Are the films no longer scary as they were years? This harmless question has become in recent years the spearhead of all those who do not want to adapt to the evolution of the genre. That after the whirlwind that films like "Hereditary" have revived. But the truth is that Hollywood continues to offer classic alternatives for this audience.
The large studios have no reason to give up this scheme of terror in the face of the unknown of jumpscares and predictable characters, which year after year has revalidated the The Conjuring franchise. And that is precisely what CBS thought six long years ago when it won the rights to the literary saga of Alvin Schwartz. The friendliest path to the big screen was paved for "Scary Stories To Tell In The Dark", not knowing that the opportunity was actually poisoned.
There was no intention of deconstructing anything with an adaptation, and the study made it clear from the beginning. Although the signing of André Øvredal as director suggested a somewhat more independent drift, the script responded entirely to a purely youthful and playful intent. The Hageman brothers, responsible for films such as "The LEGO Movie" or "Hotel Transylvania" tied to the soft and conservative essence of the original material to suit the summer box office.
And neither the subsequent arrival of Guillermo del Toro as an endorsement -in promotional reality-, nor the attempts of CBS to overshadow the marketing of the tape, finished blurring what he had always arranged those stories for teenagers published in the early 80s. "Scary Stories To Tell In The Dark" is nothing more than a summer blockbuster with recycled formulas and conditioned to engage the most conformist youth audience. But is that bad?
Getting a set of stories to work properly under the same narrative umbrella was complex, but the team led by Øvredal succeeds with hardly any cracks. The selection that makes the film of the stories to adapt is rather arbitrary, although its implementation in the adventure of the protagonist group is made with such softness, that it even seems originally natural. Harold, The Jangly Man or Pale Lady are back, with all the visual terror that comes down from Stephen Gammel's famous portraits, but not his stories. Not at least as they are remembered.
The film chooses to place Stella Nicholls (played by the talented Zoe Margaret Colletti), Auggie Hilderbrandt (by Gabriel Rush) and Chuck Steinberg (by Austin Zajur) in the center of the action, to gradually weave the excuses that pave the way to each of the stories. The pretext is built by the discovery of a diary lost in a mansion, on which a young woman locked up by her parents more than a century ago, wrote all kinds of narrative stumbling with disdain. What do you get from that? A sort of Final Destination with young people trying to survive all kinds of creatures throughout the city.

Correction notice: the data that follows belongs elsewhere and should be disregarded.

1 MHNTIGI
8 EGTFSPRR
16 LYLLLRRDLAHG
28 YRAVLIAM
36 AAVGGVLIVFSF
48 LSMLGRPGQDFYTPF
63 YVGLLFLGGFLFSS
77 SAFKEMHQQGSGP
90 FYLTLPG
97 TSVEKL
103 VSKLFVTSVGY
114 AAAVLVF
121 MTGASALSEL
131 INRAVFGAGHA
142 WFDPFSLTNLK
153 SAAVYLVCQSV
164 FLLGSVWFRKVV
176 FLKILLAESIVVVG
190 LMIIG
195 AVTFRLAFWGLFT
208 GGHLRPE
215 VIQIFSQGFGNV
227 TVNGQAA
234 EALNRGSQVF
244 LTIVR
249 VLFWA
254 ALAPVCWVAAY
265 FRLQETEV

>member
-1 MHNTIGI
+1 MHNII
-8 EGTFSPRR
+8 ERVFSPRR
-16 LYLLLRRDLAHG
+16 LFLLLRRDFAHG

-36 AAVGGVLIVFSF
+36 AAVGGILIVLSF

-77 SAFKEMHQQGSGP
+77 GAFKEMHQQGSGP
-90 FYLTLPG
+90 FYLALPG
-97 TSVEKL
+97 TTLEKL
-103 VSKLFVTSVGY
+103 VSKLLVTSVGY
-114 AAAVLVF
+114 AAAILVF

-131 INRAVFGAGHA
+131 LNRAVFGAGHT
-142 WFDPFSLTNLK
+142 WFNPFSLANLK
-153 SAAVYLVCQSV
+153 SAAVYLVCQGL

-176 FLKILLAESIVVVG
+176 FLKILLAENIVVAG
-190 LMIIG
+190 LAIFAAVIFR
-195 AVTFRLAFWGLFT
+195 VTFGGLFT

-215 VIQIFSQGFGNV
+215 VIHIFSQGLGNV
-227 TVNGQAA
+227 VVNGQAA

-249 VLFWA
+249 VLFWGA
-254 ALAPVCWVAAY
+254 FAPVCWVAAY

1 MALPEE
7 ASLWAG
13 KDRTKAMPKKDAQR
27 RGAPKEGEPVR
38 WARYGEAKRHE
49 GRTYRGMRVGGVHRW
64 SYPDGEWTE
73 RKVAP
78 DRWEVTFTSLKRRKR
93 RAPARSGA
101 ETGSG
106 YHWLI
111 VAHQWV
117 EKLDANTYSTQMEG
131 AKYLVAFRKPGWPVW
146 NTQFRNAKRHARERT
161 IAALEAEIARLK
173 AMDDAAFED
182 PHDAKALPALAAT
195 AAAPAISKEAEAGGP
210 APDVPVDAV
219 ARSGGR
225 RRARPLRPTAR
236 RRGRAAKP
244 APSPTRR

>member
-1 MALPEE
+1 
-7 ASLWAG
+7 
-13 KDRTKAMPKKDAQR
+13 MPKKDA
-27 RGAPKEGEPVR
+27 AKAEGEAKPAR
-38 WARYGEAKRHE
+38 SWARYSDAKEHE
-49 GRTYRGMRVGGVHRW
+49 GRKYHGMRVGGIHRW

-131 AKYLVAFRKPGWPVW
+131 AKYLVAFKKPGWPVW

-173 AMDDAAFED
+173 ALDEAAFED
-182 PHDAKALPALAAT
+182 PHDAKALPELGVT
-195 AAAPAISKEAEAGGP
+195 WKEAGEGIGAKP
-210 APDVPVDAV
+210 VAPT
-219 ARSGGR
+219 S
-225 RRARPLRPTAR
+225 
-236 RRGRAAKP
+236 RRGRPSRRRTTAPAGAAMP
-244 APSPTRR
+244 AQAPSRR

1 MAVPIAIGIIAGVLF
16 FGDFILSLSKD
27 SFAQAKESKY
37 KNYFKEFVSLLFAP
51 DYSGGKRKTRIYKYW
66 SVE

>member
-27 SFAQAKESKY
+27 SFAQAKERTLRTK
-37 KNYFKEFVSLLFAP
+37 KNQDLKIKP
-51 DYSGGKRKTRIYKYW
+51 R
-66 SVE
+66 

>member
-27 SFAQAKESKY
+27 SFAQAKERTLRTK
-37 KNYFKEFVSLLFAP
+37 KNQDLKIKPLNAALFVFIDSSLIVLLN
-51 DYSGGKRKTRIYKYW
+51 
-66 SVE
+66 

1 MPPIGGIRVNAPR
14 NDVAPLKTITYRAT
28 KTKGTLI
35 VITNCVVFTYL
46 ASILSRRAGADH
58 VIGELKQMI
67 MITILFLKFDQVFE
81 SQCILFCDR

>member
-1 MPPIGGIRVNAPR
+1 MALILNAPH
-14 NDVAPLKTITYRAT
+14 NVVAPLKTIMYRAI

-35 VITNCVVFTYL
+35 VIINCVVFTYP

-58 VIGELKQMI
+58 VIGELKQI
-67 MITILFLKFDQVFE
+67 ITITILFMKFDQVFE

Originality is neither expected nor unexpected here. Not because "Scary Stories To Tell In The Dark" started from an existing material, but because the film's execution is rather bland. Øvredal uses all existing clichés and tropes to try to build a terrifying experience. But all he gets is to give almost 120 minutes of foreseeable situations lacking any sense of danger. With flat characters that do not have space to evolve and resources of the genre to which they usually resort to the productions of series b.
It is not possible to empathize with young people whose only mission throughout the footage happens to annoy Tommy (Austin Adams), the stupid squad and bevel thug, who, oh! surprise, ends up serving as feed for the cheap macgufin on duty. Of that pasty nougat only Stella, who with the arrival to the town of Ramón (Michael Garza), seems to gain some more projection. In fact, it is she who carries the singing voice of the story at all times, with a more than correct Colletti, which, while convincing, does not end up getting rid of the 90's romance either.
The presence of Del Toro could have given the production that touch of distinction that so much sought a story of a conventional cut. However, "Scary Stories To Tell In The Dark" fails to extrapolate the terror of the nostalgia soup granted by widely known books. Just having fun, but not uncomfortable. It goes a little beyond clumsiness.